DB5
DB5

DB5

(1963 - 1965)

As much as I would like to say that the DB5 burst onto the scene in 1963, this isn't strictly true. For this quintessential Aston Martin was in fact a gentle evolution of the DB4 Series 5 Vantage, and looked virtually identical. The principle advantage of the new model was the adoption of a 4.0 litre engine, more refinement and shortly after introduction, the option of a five speed  ZF gearbox. But the DB5 did make a quantum leap in marketing which made it the most famous and desirable car in the world.

DB5

Cars fitted with the standard 282 bhp engine (triple SU carbs) could be expected to record a maximum speed of 148mph. Only 65 cars of a total production run of 898 coupes were fitted with the optional Vantage engine equipped with triple Weber carbs which produced 314 bhp. Genuine examples of the DB5 Vantage are considered very desirable indeed although many standard cars have over time also been modified to ‘Vantage’ spec.

There were many detailed improvements with the DB5 which included the fitting of an alternator, tinted glass, four exhaust silencers and electric windows. Unfortunately all this and more added an extra 113 kg to the weight. Initially the DB5 had the same 4 speed David Brown gearbox from the DB4 with an option for the 5 speed box from the German company, ZF. A little way into production and the 5 speed ZF box was made standard fitting. Close to the end of production, the DB5 also received front side lights next to the indicators as seen on the DB6 and cars built in this way are quite rare.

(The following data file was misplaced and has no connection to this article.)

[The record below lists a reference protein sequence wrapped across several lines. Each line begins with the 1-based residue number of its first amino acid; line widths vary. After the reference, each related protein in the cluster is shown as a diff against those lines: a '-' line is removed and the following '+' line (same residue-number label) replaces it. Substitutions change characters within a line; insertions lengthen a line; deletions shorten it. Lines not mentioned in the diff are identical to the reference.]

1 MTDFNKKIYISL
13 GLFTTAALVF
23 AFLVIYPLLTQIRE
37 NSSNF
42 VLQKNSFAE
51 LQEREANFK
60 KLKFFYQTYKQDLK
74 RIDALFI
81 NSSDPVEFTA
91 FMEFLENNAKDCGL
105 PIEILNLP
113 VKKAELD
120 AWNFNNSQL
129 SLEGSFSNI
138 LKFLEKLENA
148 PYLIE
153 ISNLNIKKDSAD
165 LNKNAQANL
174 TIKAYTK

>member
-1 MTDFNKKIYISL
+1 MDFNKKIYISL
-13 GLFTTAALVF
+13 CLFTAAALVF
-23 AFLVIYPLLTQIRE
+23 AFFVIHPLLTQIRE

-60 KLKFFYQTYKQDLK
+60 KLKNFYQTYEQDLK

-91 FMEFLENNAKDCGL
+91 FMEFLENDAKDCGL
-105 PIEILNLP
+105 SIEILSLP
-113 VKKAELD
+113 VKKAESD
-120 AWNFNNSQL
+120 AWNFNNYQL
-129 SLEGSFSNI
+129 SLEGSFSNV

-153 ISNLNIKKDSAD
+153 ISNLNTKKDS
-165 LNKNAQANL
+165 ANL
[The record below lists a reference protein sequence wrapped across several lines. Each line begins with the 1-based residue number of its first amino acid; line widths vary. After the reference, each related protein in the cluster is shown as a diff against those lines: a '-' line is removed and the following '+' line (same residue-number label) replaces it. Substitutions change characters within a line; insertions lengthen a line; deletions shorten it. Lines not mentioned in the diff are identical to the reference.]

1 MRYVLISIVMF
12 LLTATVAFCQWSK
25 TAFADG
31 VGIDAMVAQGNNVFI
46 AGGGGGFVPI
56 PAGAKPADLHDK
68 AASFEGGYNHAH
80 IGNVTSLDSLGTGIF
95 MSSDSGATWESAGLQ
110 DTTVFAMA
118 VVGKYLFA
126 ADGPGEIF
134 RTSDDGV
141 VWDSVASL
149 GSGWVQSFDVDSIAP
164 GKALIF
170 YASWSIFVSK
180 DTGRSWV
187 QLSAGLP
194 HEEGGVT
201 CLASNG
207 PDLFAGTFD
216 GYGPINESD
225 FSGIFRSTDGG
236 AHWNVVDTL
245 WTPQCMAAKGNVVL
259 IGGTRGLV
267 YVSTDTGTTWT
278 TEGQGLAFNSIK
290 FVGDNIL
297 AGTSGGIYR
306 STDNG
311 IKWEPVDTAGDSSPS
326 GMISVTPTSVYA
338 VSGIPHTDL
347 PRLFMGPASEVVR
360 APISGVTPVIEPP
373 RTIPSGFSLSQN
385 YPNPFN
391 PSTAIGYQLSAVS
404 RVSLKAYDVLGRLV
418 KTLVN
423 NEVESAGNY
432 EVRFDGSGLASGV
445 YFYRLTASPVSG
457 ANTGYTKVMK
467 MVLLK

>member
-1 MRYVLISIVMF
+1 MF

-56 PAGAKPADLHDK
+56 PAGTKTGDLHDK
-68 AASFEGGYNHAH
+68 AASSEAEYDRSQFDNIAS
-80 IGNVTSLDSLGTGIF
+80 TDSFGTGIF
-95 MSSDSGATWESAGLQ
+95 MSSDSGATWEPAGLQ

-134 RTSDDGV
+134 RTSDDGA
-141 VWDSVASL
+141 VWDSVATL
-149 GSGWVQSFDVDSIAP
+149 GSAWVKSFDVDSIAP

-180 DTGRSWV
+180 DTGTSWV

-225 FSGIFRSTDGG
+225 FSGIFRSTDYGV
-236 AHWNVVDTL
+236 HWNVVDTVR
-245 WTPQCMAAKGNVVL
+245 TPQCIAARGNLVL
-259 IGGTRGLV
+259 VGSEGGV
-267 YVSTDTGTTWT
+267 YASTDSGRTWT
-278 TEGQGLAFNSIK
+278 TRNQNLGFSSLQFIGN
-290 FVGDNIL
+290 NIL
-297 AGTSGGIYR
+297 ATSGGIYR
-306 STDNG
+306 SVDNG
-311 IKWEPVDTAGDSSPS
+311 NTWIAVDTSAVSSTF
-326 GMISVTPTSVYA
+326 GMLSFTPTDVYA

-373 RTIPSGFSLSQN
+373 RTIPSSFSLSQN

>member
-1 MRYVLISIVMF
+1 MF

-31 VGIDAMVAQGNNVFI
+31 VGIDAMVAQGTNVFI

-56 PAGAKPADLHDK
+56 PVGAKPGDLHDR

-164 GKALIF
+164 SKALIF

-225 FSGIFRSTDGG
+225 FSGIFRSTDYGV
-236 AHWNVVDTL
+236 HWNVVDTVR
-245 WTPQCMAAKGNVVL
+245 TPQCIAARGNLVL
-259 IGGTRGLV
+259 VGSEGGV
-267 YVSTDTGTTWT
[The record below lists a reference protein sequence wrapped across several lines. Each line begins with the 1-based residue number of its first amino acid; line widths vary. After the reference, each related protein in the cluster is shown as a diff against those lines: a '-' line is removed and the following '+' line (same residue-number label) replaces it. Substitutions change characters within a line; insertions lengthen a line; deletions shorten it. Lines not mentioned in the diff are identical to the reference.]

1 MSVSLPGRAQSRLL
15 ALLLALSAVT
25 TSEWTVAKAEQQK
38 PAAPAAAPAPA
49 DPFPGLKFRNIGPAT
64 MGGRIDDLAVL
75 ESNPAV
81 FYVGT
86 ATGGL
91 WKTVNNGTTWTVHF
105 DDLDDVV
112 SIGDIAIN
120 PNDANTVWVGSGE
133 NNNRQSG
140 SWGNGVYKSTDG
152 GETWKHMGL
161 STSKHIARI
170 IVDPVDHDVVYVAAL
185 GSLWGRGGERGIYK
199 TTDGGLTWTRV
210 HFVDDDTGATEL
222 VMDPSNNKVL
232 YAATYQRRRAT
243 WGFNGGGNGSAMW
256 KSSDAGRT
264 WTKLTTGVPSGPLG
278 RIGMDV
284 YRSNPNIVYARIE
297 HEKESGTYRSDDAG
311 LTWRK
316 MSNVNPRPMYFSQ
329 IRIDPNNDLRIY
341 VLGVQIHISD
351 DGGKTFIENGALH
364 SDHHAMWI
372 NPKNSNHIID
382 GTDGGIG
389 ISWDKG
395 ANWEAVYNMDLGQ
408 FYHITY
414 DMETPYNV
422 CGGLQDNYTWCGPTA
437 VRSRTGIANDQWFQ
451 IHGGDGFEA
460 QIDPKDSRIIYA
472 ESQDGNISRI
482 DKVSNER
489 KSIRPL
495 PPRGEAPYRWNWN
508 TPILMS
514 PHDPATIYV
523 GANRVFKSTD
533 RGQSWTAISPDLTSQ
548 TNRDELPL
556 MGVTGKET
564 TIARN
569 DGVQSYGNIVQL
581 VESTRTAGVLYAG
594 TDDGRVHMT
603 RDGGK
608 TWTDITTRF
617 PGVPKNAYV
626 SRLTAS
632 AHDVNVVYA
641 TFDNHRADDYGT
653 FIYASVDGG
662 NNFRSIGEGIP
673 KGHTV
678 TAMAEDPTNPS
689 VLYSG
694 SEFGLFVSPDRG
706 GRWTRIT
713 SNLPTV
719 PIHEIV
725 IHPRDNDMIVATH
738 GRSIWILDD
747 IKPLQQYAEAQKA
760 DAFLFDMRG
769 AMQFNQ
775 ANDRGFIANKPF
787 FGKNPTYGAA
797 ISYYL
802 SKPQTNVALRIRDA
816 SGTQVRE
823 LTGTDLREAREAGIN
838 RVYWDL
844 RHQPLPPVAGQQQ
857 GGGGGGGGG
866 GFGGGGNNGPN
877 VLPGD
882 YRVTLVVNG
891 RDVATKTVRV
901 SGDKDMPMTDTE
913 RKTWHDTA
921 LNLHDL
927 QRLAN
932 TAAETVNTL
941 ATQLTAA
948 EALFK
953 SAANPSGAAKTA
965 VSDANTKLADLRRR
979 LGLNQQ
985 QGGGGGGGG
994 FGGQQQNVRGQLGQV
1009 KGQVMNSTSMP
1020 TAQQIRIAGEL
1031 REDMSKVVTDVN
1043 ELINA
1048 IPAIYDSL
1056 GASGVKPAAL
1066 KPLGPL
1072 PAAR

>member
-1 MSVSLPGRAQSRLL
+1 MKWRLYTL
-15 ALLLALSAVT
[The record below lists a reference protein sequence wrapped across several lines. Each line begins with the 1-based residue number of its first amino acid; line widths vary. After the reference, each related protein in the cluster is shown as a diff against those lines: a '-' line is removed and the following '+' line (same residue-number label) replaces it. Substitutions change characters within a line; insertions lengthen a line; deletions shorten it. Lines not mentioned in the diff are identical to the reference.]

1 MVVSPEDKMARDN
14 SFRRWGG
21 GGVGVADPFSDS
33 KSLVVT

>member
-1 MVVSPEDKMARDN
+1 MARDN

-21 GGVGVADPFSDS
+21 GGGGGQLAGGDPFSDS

One problem with the DB5 is the market is paying a great deal of money for the nice cars, well out or reach of the average enthusiast. So people ask me about buying a wreck and ‘doing it up’ themselves. I usually would discourage this although especially as ‘barn finds’ now fetch serious money at auction, often the same as compete road registered cars.

The car below is another ‘barn-find’ DB5. This particular car was part way through a home restoration but was never finished before the sad death of the owner. The car passed into the hands of the AMOC who decided that the best way to ensure it’s future was to sell the car and parts at the 2014 Bonhams Aston Martin auction. Shown here without panels give a good view of the Superleggera method of construction.

The car in the pictures below has a fascinating story to tell. An American owner fitted it with a Rolls Royce radiator and Mercedes headlights (sorry – no pictures!). Then in 1975 the car was stolen. It was rediscovered by Police divers at the bottom of the River Seven. After being rebuilt for the track, the car has been a regular at AMOC race meetings ever since and regularly at the front of the field. It is now know and forever as ‘The River Car’.